Interview with The Saw Doctors

Ahead of their upcoming rearranged show at Rock City, The Mic got in touch with lead singer of the Saw Doctors Leo Moran to find out exactly what the Irish rockers are all about

How did The Saw Doctors form?

The Saw Doctors formed from the remnants of a melodic punky band called Blaze X of which Davy Carton was one of the singers and writers.  He, the other singer, Paul Cunniffe (RIP), Blaze X’s manager, Padraig Stevens and I collaborated to put together The Saw Doctors’ biggest hit, ‘I Useta Lover’.

Is there a story behind the bands name?

It was a title of false importance given by the manager of the local Tuam sawmill to an employee who, up to that point, wasn’t highly motivated.

Who would you consider to be your main inspiration behind your music?

It wouldn’t be possible to name anyone above the others – I learn things and am inspired from all sides; not just musicians and songwriters but writers and poets and crafty people.  Anyone who is creative really.

Would you say your reputation is built on your live shows or  albums released or indeed both?

Only once has someone said to us they prefer our recorded versions to our live deliveries. The Saw Doctors are best known for their live show – that’s what works for our audience and we’re lucky it’s so.

What was the first music festival you ever went to?

I was at a famous rocky folk festival in a small town in County Clare called Lisdoonvarna in 1982.  Jackson Browne headlined but Dave Edmunds blew the place away on the day.  It was old style of course;  I remember a man standing on a couple of slabs of beer to see the stage but as the night wore on his vantage point diminished.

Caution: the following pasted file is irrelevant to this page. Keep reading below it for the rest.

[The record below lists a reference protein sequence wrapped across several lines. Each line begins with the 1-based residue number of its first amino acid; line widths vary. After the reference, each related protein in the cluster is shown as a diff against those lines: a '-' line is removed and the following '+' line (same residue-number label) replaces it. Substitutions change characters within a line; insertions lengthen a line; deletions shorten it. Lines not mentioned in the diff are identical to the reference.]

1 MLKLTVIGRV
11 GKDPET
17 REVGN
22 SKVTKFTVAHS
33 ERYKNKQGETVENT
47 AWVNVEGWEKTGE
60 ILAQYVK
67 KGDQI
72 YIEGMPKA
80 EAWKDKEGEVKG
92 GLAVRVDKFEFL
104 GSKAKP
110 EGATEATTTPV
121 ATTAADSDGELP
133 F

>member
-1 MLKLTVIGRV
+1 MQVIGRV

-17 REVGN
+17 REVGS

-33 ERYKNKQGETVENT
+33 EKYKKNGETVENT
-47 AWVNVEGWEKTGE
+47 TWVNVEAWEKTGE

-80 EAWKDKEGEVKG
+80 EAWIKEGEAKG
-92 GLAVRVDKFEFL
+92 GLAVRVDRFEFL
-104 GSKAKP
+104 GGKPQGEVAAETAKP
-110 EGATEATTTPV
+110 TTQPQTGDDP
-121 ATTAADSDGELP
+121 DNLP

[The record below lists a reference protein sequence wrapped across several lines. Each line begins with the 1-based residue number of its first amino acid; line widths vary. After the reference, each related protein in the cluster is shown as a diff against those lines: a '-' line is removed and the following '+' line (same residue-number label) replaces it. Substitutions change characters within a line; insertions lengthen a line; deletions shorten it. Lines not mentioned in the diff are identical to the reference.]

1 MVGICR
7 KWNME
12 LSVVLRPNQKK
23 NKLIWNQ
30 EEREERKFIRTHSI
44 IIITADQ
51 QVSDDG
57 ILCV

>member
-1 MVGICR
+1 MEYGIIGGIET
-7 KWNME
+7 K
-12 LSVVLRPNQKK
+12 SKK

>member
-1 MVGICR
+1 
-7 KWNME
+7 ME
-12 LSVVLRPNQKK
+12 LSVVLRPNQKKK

What’s your favourite venue / city to play?

We’re very lucky in that almost everywhere we get to play ranges between good and fantastic. There’s no real favourite and a particularly magic night can come most unexpectedly.

Favourite music festival?

Again, I’ve enjoyed almost all the ones I’ve been at – it was a great buzz to get to Roskilde in Denmark though.

Do you prefer playing festival sets or more intimate shows?

There are advantages to both – the big show needs a snappy, theatrical-almost, presentation of the songs and the set – the smaller shows allow you to develop a more relaxed and free-flowing relationship with the audience.

What would your five records for a desert island be?

There are three Springsteen albums I love – ‘Darkness on the Edge of Town’, ‘Nebraska’ and ‘Tunnel of Love’.  The Clancy Brothers and Tommy Makem’s ‘The First Hurrah’ and I’m not sure after that.

Do you have a favourite song to play live?

That shifts around – it’s usually the newest one or one we haven’t taken out in a while.

Finally, as it’s the first time I will have seen you live, what can I expect from a Saw Doctors show?

The Saw Doctors is a rock band with a West of Ireland accent and vernacular.  We play simple, melodic songs with not much fancy instrumentation – there’ll be songs all across the spectrum between sad and joyous with singing along, shouting and dancing involved.